MIAMI –– Ricardo Martinez said he became obsessed with looking perfect. He decided to get liposuction and shelled out $6,500 for the procedure at an upscale North Miami clinic. It was a good deal, he initially thought, since most places were charging a whopping $18,000.
But that decision, he said, almost cost him his life.
The plastic surgeon, who was eventually disciplined and fined, accidentally perforated his intestines in the 2013 surgery and he ended up in the hospital for three weeks, fighting to stay alive.
"Living in Miami, model city … I just became infatuated with the billboards, the clinic, and what I thought I could end up looking like,” Martinez said.
South Florida’s obsession with beauty has made it a top destination for cheap plastic surgery – but it has also drawn a growing number of centers that exploit those seeking smaller waistlines or more noticeable assets. Dozens of people have been seriously injured – some have even died – at the hands of unlicensed doctors with shady practices.
Now, the state is trying to crack down on unscrupulous plastic surgery clinics after several patient deaths that have attracted national attention. Florida State Sen. Anitere Flores sponsored a bill that became law giving the state the power to close a clinic or take back its registration if there's reason to believe the facility is dangerous to customers.
"Right now we ask patients to do homework before they go in and get a surgery like this done. But because we haven't had these laws in place, it was really difficult for them to figure out where the problematic clinics were,” Flores said. “So now we'll have a uniform, very high standard, that all clinics across the state will be held to, and so you won't have that fear that has existed previously.”
From tummy tucks to breast implants to botox, you name it, people from across the world travel to South Florida to go under the knife. And a growing cadre of clinics have popped up to meet demand — but not all have the qualifications and expertise to do so.
According to an investigation published by USA Today, in the past 10 years at least 13 women have died after surgeries at these clinics operated by felons. About a dozen others were hospitalized with critical injuries. Several unlicensed clinics were forced to shut down only to reopen weeks later under a different name.
The new law plans to make sure they do not open their doors again.
Under the new law, Florida will impose a $500 fine per day for non-compliance and will sanction those that aren't licensed or not up to standards. Both the doctors and the clinic must register with the Florida Department of Health, and any clinic or physician found guilty of malpractices cannot work or operate for five years.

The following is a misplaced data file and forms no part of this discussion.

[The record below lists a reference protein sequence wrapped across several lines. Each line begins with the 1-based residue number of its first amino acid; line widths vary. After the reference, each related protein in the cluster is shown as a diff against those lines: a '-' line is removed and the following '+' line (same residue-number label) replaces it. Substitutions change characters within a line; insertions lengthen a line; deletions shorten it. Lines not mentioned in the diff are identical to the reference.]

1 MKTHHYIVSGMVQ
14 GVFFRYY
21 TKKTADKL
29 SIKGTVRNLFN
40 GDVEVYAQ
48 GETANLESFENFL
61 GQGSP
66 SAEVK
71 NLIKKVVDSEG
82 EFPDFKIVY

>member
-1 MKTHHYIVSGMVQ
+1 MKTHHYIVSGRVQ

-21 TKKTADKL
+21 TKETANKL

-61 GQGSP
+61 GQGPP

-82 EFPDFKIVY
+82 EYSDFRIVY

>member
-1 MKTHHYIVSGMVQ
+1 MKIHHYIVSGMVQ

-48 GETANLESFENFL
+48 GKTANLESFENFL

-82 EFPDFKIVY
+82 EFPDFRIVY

The new Florida law is part of a greater effort to tighten regulations on Florida's skyrocketing cosmetic surgery industry. Flores said regulators now have stronger tools than many other places.
The state joins seven others, and Washington, D.C., that have varying levels of penalties to keep clinics in check. They can range from fines and criminal penalties, like in California, to getting your license revoked in Pennsylvania.
"Now we have not just our state, but other states all looking to Florida as what will hopefully be a model for how to regulate these office clinic surgery clinic centers in a way that is uniform and that is a very high standard," Flores said.
But some think the law goes too far and could impact legitimate businesses.
“It is a knee-jerk reaction, I think – five years is a bit much. You can be drunk driving, you can commit all kinds of malpractice. That is just way too much for something that might be a minor infringement,” said one doctor from the Florida Cosmetic Surgery Center, in reference to the five-year penalty rule that would take away a clinic’s license. The doctor did not want to be identified.
Flores said the law is needed to save lives. She only regrets more wasn’t done to save those killed by botched plastic surgeries.
"While this law would never bring your loved one back,” she said, “there is a small sense of vindication knowing that your loved one's death wasn't in vain."
The bill passed in May. The governor signed it into law in early June and the stricter standards will take effect in January.
As for Martinez, he ended up filing a lawsuit against his doctor for $1 million. The doctor filed for bankruptcy shortly afterward and reopened her businesses under a new name.
"Now, we'll be able to stop that," Flores said, "because the Department of Health will not issue a license to anyone for at least five years in these horrible cases."